Since little can be explained without invoking the Hamiltonian of an XY model, you will have to take our word for it: the Kosterlitz-Thouless phase transition is an infinite order transition which, although initially applied to ideal 2D surfaces, found its way over time to 3D models as well, seeing promising use in everyday technology. The beauty of this is that, somewhat like Bose-Einstein condensates, anything that helps understand phase transitions sees great use across physics: from cosmology, where the evolution of the universe is studied in terms of phase transitions like in condensed matter physics, all the way to high energy particle physics, this has implications almost everywhere.
The quantum Hall effect
This year’s physics Nobel was also in recognition of the explanation of the quantum Hall effect. Dr Thouless worked with Dr Haldane on this field in the 80s (which is why Dr Thouless won half the Nobel, while Drs Kosterlitz and Haldane shared the other half).
Suppose you had a slim, cuboidal piece of some conductor material and you placed it in a magnetic field breadthwise and passed current lengthwise along it (so that the current and magnetic field are perpendicular to each other), you would soon observe that a voltage develops across the conductor, perpendicular to both the to the direction of the magnetic field and the supplied current. Think of each (current, magnetic field, developed voltage) as being along one of three x, y, z axes. This voltage is called the Hall voltage and the effect itself is named after its discoverer, Edwin Hall. This was around 1879.
Nearly one hundred years later, the german physicist, Klaus von Klitzing, while studying a thin, (once again almost but not quite) two-dimensional conductor placed in an extremely low temperature and an extremely high magnetic field, found that the Hall voltage was not continuous, i.e. it did not take any which value, and instead only took values in certain discrete steps — or, as physicists would say, it was quantised. He won the Nobel prize just five years later, in 1985, for this discovery.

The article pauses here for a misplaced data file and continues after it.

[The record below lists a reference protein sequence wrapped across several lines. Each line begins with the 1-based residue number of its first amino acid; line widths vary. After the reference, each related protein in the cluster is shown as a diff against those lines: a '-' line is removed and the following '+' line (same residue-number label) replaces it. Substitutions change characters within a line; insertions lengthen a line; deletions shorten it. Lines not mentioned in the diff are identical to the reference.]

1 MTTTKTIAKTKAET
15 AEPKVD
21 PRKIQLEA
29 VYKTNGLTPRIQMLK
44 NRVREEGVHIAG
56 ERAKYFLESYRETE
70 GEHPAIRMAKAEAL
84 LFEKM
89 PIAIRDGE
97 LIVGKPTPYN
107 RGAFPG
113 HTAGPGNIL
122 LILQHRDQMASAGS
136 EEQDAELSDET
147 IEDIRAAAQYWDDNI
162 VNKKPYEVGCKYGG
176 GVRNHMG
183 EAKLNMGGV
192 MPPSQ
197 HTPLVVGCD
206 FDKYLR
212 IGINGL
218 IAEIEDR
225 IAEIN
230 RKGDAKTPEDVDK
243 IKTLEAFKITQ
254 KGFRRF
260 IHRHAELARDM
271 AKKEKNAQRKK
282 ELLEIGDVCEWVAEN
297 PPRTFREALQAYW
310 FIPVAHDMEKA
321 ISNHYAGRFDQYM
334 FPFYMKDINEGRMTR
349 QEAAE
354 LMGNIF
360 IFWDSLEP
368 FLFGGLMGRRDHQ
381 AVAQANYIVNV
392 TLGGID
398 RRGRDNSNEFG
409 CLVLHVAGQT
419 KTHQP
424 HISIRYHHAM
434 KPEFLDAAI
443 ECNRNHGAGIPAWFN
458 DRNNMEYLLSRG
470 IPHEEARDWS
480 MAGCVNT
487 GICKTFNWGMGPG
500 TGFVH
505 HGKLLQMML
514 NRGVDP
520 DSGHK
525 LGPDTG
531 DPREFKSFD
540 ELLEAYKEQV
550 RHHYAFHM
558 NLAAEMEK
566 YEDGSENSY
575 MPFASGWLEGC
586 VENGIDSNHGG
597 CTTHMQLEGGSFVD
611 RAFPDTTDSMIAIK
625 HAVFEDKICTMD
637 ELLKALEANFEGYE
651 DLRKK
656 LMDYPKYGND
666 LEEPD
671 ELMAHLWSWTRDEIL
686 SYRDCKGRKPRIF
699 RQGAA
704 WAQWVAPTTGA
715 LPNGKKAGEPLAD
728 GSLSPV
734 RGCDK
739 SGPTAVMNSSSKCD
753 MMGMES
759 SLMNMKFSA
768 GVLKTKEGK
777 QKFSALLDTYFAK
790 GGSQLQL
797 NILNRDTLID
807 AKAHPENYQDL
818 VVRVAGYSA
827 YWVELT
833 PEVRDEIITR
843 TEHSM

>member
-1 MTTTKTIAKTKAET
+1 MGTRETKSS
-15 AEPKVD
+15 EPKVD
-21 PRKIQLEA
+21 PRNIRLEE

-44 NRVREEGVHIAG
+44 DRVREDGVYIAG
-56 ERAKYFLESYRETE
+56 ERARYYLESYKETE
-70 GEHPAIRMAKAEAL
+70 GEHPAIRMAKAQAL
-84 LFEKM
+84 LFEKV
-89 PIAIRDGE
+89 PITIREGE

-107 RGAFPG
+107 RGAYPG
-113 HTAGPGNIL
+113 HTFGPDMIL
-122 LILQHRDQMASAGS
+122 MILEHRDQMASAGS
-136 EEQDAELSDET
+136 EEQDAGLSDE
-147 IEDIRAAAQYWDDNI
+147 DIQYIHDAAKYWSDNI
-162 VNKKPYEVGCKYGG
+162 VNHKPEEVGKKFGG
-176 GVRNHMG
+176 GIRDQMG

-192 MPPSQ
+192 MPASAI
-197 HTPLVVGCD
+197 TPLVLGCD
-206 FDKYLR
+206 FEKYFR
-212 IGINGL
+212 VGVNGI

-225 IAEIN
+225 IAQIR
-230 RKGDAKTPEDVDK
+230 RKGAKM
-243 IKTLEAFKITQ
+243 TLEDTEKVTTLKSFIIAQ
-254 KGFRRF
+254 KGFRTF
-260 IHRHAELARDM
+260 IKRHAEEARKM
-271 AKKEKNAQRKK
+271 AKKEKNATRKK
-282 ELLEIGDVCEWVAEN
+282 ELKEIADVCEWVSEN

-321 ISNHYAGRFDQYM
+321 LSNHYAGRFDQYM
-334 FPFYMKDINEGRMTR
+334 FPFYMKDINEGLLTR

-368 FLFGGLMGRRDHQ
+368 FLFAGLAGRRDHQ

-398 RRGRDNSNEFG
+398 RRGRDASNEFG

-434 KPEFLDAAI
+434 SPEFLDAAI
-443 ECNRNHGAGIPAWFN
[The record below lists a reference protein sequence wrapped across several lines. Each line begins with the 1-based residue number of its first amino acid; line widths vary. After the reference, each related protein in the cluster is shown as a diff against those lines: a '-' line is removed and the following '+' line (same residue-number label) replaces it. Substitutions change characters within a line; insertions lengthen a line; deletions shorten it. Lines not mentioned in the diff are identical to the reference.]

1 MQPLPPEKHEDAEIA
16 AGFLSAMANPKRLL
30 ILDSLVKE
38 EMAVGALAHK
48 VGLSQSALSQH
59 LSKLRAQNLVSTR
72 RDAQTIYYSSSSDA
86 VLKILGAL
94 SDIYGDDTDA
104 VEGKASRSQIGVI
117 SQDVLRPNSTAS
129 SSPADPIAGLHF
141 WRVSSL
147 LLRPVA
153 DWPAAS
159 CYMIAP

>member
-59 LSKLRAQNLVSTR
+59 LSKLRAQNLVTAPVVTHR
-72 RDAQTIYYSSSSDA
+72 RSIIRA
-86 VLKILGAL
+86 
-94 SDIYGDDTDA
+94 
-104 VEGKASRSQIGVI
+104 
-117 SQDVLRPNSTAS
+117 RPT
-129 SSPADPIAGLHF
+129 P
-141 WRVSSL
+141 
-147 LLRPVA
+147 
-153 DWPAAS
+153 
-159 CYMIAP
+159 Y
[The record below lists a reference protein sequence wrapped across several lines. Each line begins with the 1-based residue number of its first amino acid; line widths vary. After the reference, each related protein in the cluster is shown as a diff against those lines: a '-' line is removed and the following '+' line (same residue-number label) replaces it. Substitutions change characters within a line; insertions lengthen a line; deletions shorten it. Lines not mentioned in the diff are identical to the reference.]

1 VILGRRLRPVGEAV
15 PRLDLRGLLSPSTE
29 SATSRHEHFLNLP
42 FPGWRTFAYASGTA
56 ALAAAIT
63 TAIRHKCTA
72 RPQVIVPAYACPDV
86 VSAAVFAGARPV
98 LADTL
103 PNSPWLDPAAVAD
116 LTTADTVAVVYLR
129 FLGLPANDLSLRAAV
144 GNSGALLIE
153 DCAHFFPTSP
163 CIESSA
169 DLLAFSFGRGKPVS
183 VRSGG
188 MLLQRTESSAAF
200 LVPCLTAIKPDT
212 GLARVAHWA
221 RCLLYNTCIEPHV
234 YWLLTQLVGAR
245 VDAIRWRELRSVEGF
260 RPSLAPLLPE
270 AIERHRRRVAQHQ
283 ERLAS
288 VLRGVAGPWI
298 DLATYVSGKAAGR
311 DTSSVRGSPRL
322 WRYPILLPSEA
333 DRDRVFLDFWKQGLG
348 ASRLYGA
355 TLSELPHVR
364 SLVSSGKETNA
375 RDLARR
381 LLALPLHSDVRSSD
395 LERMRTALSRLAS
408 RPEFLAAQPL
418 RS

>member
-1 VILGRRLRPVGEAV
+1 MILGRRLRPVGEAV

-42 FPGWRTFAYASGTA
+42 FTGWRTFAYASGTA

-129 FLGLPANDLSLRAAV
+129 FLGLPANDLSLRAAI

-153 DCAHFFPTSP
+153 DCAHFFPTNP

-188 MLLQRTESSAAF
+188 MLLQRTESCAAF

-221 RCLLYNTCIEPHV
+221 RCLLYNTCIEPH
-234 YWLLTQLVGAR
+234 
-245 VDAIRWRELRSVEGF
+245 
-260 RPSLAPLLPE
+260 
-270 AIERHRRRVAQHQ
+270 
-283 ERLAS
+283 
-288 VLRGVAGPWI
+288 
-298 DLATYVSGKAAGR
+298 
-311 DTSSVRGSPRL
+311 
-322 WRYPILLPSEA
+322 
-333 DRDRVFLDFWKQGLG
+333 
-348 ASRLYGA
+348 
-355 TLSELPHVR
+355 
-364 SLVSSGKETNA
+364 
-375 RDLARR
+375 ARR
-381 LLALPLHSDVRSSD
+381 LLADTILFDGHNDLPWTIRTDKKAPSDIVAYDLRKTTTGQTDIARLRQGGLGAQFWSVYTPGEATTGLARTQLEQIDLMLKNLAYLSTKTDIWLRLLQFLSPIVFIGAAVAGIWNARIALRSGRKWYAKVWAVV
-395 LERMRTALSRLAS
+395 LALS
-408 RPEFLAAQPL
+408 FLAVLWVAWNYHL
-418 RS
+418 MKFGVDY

Specifically, von Klitzing found the Hall resistance (due to the supplied current and the consequent Hall voltage) to be quantised in steps of , with being Planck’s constant, the charge of an electron, and the filling factor which was experimentally found to take only selective values: , , … , , … and so on. The mystery, for almost the next decade, was why was selective in this manner.
A topological toolkit — and its implications
The answers to all this lay in Dr Thouless’s and Dr Haldane’s work in the 80s. They were able to show, using topology, that the theory could agree with von Klitzing and others’ observations. Dr Thouless was mathematically able to prove that the atoms behave like what is called a “topological fluid”, moving in discrete steps that stemmed from topology — the discrete steps were, in a manner of speaking, the topological invariant.
Dr Haldane was able to extend this to higher dimensions based on his work with magnetic chains of atoms where he had shown that even atoms obeyed topology and odd ones did not, and that they broke inversion symmetry. He was able to show that, based topologically on his explanation of a single chain of magnetic atoms, such effects as the ones Dr Thouless had used to explain the quantum hall effect in two-dimensional sheets could be observed in higher dimensions as well, and in semiconductors even in the absence of a magnetic field.
The use of topology in physics has since seen a huge increase. It is commonly used today across fields: condensed matter physicists, high-energy physicists and cosmologists all use it. On the practical side of things, this has led to interesting materials such as topological insulators that can conduct on their surface and insulate within, and topological superconductors and other techniques which are proving to be successes in quantum computing but are yet to enter the mainstream.
This year’s prize was particularly for the theoretical work that explained several unexplained experimental observations, some (like von Klitzing’s) which had won a Nobel already. The effects of their work are being felt and will be for a long time, as the Nobel committee put it: “Current research is revealing the secrets of matter in the exotic worlds discovered by this year’s Nobel Laureates.”